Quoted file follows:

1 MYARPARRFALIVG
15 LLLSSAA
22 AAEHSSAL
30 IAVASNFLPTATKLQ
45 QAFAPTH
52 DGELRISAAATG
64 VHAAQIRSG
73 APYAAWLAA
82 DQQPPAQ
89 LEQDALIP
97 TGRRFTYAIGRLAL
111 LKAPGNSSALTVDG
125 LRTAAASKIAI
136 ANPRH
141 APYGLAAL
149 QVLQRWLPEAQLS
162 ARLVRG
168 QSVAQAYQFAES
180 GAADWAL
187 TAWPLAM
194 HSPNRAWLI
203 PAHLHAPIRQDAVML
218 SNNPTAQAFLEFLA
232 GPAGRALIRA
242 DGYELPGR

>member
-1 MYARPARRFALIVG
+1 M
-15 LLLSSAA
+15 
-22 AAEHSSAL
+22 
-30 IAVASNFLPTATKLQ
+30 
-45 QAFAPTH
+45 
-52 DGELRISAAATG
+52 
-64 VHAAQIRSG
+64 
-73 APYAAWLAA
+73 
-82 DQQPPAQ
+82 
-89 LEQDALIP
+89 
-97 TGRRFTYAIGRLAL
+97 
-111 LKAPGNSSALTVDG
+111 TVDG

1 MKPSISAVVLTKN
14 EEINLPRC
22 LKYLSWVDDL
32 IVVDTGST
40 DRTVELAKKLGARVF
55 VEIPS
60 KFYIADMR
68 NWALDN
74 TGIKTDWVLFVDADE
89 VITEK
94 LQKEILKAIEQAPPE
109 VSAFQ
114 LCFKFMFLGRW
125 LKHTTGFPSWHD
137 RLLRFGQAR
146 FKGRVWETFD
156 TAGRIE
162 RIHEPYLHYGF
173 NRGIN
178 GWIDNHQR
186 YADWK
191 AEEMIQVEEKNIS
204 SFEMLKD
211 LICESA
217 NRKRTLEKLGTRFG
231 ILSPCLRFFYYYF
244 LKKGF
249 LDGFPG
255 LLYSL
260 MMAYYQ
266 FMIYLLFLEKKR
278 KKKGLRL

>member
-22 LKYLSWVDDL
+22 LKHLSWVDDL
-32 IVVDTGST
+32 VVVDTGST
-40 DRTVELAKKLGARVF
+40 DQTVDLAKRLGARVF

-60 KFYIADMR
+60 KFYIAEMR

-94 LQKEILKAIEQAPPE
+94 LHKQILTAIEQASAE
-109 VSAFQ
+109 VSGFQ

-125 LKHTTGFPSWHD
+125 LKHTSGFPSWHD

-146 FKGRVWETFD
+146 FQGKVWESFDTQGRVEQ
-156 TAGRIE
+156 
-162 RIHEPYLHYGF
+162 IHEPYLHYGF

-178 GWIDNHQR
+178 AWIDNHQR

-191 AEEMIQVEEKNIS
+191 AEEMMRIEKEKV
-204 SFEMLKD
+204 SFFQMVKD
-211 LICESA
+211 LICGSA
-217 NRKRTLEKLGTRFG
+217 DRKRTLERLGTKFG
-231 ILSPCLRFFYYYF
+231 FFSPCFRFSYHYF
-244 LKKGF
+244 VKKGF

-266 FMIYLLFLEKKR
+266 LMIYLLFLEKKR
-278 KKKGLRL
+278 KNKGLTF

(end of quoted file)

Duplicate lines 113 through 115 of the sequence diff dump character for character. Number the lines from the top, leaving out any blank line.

+217 DRKRTLERLGTKFG
-231 ILSPCLRFFYYYF
+231 FFSPCFRFSYHYF